But, as usual, I digress. Let me say one more thing about advertising in general, and then end with a return to the movies. Whatever "school of advertising" a company may follow, one thing seems obvious to me: Bad advertising can be far more effective in turning people "off" than good advertising will ever be in motivating people to "buy" the product. There are products (or services) that I never intend to use because I was annoyed by their advertising. (But, admittedly, there are a few products/companies I will probably continue to support in spite of their advertising - such as Daimler-Chrysler despite their "Heimlich maneuver" Ram Truck commercial.)

Meanwhile, back at the movies. I buy a lot of movies for home viewing. Until recently, I bought VHS tapes. Most of them had "coming attractions" before the movie. I few of them insulted me with commercials for other products. But in all cases, I could simply fast forward through this junk (and the copyright notice) to the movie. (Unfortunately, perhaps, I could also fast forward through the opening and closing credits, if I wished.) So, although it was an annoyance, I could quickly bypass it. Now, however, I'm buying a lot more DVDs. I usually pay a premium of about $10 for the privilege. Sometimes the "bonus" materials make the extra cost palatable, but usually the "bonus" stuff is utterly unremarkable. But the real problem is that I'm held captive. In most cases, I have no choice but to sit through the copyright and the coming attractions. No control on my DVD will allow me to skip this material. And that's plain wrong. Disney is a major violator in this area. And they should be ashamed of themselves. I will probably continue to buy Disney videos that I really want to see, but I probably will not buy many videos that I otherwise would consider buying (such as Milo and Stitch) because of this irresponsible use of the DVD's "programming" power.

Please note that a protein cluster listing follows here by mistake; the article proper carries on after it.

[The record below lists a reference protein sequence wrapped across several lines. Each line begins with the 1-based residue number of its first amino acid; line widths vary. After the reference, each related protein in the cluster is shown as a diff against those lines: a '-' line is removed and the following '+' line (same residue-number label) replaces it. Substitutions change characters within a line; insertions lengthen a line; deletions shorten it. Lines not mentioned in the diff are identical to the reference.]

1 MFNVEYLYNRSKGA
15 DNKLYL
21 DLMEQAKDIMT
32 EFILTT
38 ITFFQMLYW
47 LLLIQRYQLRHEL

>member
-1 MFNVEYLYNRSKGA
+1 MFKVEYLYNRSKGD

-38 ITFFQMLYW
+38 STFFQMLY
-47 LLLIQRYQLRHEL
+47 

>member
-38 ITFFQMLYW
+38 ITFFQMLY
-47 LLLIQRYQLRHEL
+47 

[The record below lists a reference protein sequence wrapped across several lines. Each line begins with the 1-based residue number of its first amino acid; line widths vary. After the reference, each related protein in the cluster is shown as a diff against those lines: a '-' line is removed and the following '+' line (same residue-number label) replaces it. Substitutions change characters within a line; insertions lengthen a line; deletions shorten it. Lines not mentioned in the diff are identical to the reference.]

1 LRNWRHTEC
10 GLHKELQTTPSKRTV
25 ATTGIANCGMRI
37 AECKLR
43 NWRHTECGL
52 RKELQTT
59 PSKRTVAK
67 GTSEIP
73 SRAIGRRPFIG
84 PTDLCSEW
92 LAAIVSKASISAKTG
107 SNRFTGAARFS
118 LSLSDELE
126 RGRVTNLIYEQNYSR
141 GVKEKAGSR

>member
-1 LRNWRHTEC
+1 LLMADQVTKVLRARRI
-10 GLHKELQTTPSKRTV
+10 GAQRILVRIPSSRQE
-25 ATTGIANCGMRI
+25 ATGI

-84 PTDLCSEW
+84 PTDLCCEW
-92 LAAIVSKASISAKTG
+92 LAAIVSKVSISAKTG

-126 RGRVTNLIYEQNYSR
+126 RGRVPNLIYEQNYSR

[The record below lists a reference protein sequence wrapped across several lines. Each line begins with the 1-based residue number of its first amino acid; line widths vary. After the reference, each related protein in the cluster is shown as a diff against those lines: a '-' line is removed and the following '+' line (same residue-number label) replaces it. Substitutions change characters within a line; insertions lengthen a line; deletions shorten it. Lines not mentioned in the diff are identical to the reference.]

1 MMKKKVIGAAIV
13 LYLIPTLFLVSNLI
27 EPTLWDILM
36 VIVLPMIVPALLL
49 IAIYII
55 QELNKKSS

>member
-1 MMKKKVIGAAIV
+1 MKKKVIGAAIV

No column would be complete without mentioning ... Microsoft! Everybody uses Microsoft products, but does anyone actually like Microsoft, as a company? I know of no one who would admit to being a user and a fan. Microsoft's heavy-handed practices and general disregard for its customers has left many of us just begging for a competitor. It doesn't take much to turn off a loyal customer. And, once turned off, he/she may never come back. Microsoft believes it's immune because it has such a strangle-hold on the personal computing market. Other companies, like Disney, don't dominate their markets quite as much. If their advertising/promoting practices annoy their customers enough, they'll feel it where it really hurts. That's effective advertising.

Copyright © 2003 by Fred Oldfield. All rights reserved.